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The Wiley-Blackwell Companion to Christian Mysticism

Julia A. Lamm (Editor)
ISBN: 978-1-4443-3286-5
672 pages
November 2012, Wiley-Blackwell
The Wiley-Blackwell Companion to Christian Mysticism (1444332864) cover image


The Wiley-Blackwell Companion to Christian Mysticism brings together a team of leading international scholars to explore the origins, evolution, and contemporary debates relating to Christian mystics, texts, and the movements they inspired.

  • Provides a comprehensive and engaging account of Christian mysticism, from its origins right up to the present day
  • Draws on the best of current scholarship by bringing together a collection of newly-commissioned readings by leading scholars
  • Considers examples of mysticism in both Eastern and Western Christianity
  • Offers a brilliant synthesis of the key figures and historical periods of mysticism; its core themes, such as heresy, gender, or aesthetics; and its theoretical considerations, including theological, literary, social scientific, and philosophical approaches
  • Features chapters on current debates such as neuroscience and mystical experience, and inter-religious dialogue
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Table of Contents

Notes on Contributors xi

Preface xix

1 A Guide to Christian Mysticism 1
Julia A. Lamm

Part I Themes in Christian Mysticism 25

2 The Song of Songs 27
Ann W. Astell and Catherine Rose Cavadini

3 Gender 41
Barbara Newman

4 Platonism 56
Willemien Otten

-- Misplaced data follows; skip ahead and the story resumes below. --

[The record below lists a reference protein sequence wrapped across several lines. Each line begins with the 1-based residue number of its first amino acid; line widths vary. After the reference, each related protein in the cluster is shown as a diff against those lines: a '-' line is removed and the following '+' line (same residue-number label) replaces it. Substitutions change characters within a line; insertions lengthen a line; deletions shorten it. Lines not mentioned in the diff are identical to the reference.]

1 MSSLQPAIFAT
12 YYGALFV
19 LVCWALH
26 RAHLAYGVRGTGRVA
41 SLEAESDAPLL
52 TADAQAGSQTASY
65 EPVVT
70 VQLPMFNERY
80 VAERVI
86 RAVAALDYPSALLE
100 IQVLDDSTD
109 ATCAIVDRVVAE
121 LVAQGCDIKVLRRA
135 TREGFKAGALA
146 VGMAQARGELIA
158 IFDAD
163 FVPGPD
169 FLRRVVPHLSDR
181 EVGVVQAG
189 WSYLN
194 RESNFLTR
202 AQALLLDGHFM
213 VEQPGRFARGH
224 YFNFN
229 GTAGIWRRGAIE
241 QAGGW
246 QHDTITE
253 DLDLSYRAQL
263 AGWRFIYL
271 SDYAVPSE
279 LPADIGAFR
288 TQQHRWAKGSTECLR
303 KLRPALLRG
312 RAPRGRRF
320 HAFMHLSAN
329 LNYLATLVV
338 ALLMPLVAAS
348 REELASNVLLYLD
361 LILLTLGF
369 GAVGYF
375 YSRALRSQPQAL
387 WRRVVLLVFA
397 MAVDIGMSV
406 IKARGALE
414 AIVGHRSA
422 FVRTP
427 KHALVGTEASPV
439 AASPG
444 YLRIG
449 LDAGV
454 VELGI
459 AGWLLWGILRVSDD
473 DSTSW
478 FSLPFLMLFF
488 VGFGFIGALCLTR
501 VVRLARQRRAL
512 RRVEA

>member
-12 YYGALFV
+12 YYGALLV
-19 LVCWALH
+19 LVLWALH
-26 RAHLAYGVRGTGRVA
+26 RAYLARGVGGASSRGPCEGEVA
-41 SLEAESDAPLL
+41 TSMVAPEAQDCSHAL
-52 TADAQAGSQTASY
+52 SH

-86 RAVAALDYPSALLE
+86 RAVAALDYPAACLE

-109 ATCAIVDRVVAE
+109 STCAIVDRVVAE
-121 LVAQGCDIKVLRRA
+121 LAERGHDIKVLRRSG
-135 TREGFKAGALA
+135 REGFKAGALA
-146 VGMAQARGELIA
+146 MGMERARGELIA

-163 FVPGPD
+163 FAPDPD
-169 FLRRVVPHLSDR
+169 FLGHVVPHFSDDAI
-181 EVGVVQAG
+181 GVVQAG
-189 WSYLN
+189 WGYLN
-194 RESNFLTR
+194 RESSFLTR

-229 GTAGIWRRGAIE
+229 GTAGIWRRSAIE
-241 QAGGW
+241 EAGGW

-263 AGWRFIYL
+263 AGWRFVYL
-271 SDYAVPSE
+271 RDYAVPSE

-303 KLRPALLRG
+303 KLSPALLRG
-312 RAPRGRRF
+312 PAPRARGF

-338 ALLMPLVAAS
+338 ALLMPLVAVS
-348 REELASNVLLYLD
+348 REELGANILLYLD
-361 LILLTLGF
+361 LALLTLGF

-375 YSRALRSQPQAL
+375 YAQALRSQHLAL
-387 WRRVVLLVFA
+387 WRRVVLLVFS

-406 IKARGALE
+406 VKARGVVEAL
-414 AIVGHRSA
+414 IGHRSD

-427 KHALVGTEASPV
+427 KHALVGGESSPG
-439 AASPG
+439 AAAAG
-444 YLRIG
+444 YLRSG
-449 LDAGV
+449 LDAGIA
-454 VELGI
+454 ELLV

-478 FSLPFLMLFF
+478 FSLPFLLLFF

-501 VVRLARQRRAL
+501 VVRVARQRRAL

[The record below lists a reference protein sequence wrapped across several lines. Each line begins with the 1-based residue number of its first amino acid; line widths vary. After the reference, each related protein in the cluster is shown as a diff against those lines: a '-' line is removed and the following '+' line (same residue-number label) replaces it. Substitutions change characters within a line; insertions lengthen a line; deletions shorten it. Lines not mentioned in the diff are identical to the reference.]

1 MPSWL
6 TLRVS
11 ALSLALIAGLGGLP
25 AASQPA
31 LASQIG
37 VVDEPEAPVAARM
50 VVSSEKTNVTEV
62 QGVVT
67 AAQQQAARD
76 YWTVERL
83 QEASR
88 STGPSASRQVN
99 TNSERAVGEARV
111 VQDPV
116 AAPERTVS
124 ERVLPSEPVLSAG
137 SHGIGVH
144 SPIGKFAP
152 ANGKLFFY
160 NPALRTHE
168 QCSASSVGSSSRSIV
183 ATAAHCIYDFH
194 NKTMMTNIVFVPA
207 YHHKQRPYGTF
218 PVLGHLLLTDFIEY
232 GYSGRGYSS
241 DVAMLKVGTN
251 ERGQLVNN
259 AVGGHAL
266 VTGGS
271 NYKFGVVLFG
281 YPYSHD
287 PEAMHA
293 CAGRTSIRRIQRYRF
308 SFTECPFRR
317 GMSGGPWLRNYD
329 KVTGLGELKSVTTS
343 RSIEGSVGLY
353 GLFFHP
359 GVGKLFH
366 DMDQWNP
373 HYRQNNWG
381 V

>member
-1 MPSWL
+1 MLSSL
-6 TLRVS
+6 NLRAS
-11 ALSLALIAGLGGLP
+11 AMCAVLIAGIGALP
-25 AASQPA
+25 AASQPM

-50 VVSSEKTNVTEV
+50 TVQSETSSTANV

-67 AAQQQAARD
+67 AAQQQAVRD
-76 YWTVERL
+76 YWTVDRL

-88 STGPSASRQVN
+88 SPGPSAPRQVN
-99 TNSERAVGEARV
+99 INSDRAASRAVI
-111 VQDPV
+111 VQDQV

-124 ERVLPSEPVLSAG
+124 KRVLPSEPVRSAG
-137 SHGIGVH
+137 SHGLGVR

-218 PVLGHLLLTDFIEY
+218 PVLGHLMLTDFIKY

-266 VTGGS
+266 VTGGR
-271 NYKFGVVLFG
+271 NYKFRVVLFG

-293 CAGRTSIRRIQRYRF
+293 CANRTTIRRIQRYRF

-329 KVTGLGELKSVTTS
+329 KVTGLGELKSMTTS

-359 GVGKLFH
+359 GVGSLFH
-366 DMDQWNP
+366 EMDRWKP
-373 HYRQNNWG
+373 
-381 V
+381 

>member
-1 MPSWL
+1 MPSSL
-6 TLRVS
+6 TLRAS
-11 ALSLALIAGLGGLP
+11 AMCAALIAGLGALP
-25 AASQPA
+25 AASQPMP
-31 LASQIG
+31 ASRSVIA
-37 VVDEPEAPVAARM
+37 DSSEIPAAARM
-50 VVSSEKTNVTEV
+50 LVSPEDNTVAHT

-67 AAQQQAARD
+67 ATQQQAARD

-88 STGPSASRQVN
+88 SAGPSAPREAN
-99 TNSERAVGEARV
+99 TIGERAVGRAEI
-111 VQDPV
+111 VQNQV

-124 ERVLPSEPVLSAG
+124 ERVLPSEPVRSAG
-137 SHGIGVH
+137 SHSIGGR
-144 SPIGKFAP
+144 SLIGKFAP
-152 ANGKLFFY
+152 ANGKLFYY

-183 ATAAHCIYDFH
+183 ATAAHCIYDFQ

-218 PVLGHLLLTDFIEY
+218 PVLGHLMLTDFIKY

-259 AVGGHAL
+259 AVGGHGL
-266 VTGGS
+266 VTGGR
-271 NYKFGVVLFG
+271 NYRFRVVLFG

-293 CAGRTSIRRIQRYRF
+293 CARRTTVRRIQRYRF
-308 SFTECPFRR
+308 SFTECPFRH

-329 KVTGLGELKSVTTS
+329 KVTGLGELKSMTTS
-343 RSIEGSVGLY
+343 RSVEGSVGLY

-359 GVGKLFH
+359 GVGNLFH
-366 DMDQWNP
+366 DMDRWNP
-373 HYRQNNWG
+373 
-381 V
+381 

5 Aesthetics 74
Don E. Saliers

6 Heresy 89
J. Patrick Hornbeck II

Part II Early Christian Mysticism 103

7 Mysticism in the New Testament 105
Alan C. Mitchell

8 The Judaean–Jewish Contexts of Early Christian Mysticism 119
Ori Z Soltes

9 “Mysticism” in the Pre-Nicene Era? 133
Bogdan G. Bucur

10 Origen and His Followers 147
Augustine Casiday

11 Negative Theology from Gregory of Nyssa to Dionysius the Areopagite 161
Charles M. Stang

12 Syriac Mysticism 177
Brian E. Colless

13 Mysticism and Contemplation in Augustine’s Confessions 190
John Peter Kenney

14 Augustine’s Ecclesial Mysticism 202
J. Patout Burns

15 Benedictine Monasticism and Mysticism 216
Columba Stewart, O.S.B.

Part III Medieval Mystics and Mystical Traditions 235

16 Bernard of Clairvaux and the Cistercian Mystical Tradition 237
Brian Patrick McGuire

17 The Victorines 251
Boyd Taylor Coolman

18 The Mystery of Divine/Human Communion in the Byzantine Tradition 267
George E. Demacopoulos

19 Francis, Clare, and Bonaventure 282
Kevin L. Hughes

20 The Nuns of Helfta 297
Anna Harrison

21 Mysticism in the Spiritual Franciscan Tradition 311
Michael F. Cusato, O.F.M.

22 The Low Countries, the Beguines, and John Ruusbroec 329
Helen Rolfson, O.S.F.

23 Meister Eckhart, Johannes Tauler, and Henry Suso 340
Charlotte C. Radler

24 The Late Fourteenth-Century English Mystics 357
Christiania Whitehead

25 Late Medieval Italian Women Mystics 373
Armando Maggi

26 Nicholas of Cusa and the Ends of Medieval Mysticism 388
Peter J. Casarella

Part IV Mysticism and Modernity 405

27 The Protestant Reformers on Mysticism 407
Dennis E. Tamburello, O.F.M.

28 Spanish Mysticism and Religious Renewal: Ignatius of Loyola, Teresa of Avila, and John of the Cross 422
Edward Howells

29 Seventeenth-Century French Mysticism 437
Wendy M. Wright

30 The Making of “Mysticism” in the Anglo-American World: From Henry Coventry to William James 452
Leigh Eric Schmidt

31 “We Kiss Our Dearest Redeemer through Inward Prayer”: Mystical Traditions in Pietism 473
Ruth Albrecht